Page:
Jensen then briefly looks at imaging evidence that hypnosis has a direct effect on activity in many of the CNS sites associated with pain perception.  Studies have shown that when people are taken through a hypnotic induction, and asked to ‘imagine pain’, the cortical activity is quite different from those who are asked to simply ‘imagine pain’ without an induction.  He goes on to say ‘Presumably, if hypnotic suggestions can produce pain and increases in pain-related cortical activity, they might also be able to produce pain relief and decreases in activity in these same brain areas.’ – and he goes on to cite a further study where exactly this effect was obtained.  In that study, participants with chronic pain were asked to imagine their pain ‘low’, ‘medium’ and ‘high’ – one group under hypnosis, and the other simply asked to imagine.  While both groups achieved changes in perceived pain, along with concurrent imaging results, those who had been using a hypnotic induction had a greater response.

What is interesting is that hypnotic suggestion was able to target different areas of the brain – in one study, participants were asked to ‘imagine themselves distant from the pain’, leading to a change in activity in the ACC (a part of the limbic system that is associated with emotional responding), without concurrent change to the S1 and S2 cortices, which process sensation but not necessarily the emotional response to sensation.  The reverse activity was achieved when participants were asked to ‘imagine changes in pain intensity ‘.

Clinical trials have also been held to study the effect of hypnosis on clinical chronic pain. Four new studies have been carried out since 2006, giving a total of 17 RCT’s for hypnosis – these recent studies demonstrate that ‘hypnosis was either as effective or more effective than other active treatments, and more effective than no treatment or standard care.’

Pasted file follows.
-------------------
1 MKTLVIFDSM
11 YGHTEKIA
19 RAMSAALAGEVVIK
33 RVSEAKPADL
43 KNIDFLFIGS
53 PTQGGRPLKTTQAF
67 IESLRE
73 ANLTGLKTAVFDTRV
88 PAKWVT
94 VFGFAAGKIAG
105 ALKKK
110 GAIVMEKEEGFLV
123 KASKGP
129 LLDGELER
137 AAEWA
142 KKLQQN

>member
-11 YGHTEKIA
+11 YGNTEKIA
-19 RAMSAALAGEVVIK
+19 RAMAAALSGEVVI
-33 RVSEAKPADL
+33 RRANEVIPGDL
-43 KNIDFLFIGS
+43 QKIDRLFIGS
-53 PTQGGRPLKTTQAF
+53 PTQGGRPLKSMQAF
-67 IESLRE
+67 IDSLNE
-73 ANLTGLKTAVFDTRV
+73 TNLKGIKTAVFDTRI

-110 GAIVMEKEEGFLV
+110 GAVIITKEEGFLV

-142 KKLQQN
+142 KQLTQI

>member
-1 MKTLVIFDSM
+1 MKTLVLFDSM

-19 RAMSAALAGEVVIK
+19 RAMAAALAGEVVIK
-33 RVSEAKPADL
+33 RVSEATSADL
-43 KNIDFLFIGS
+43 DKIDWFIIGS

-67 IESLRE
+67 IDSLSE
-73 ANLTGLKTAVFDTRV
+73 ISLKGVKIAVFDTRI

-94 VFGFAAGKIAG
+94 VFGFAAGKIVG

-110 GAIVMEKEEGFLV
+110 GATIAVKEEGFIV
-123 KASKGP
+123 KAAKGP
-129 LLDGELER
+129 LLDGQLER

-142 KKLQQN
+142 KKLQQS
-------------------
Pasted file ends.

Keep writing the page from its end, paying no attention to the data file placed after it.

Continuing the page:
Jensen identifies an interesting finding from these studies – although over 2/3 of participants continued to use self-hypnosis, only around 22 – 40% of participants experienced ‘clinically meaningful pain reduction’ which is 30% reduction in pain. Now why would people carry on doing something that doesn’t reduce their pain? Maybe it is, as Jensen points out, that this is a skill that can be carried out to produce even a small reduction in pain for some people, and it’s available at any time, so it may simply increase a sense of control and reduce the feeling of being overwhelmed.

The final section of this paper looks at ways to enhance the hypnotic effect – perhaps through virtual reality (already used for some painful procedures), combining hypnosis with neuralbiofeedback, and perhaps teaching self hypnosis early in the ‘life’ of a chronic pain problem. Jensen remarks that ‘it is also possible that this treatment could buffer some of the negative long-term effects of pain on the CNS.’ when endorsing the idea of early commencement of hypnosis for chronic pain – he then describes how hypnosis is currently being used in the military, on the battlefield, to help with war injuries.

Caution now: hypnosis doesn’t work for everyone. Not everyone who can be hypnotised will feel effects of hypnotic analgesia, and many will only feel effects short-term. Despite this, it seems a promising area for people who have chronic pain. Some real benefits ensue: it’s something a person can do for him or herself, it’s free, it has no side effects once learned, and most importantly, it has no calories!

Jensen, M. (2009). Hypnosis for chronic pain management: A new hope Pain DOI: 10.1016/j.pain.2009.06.027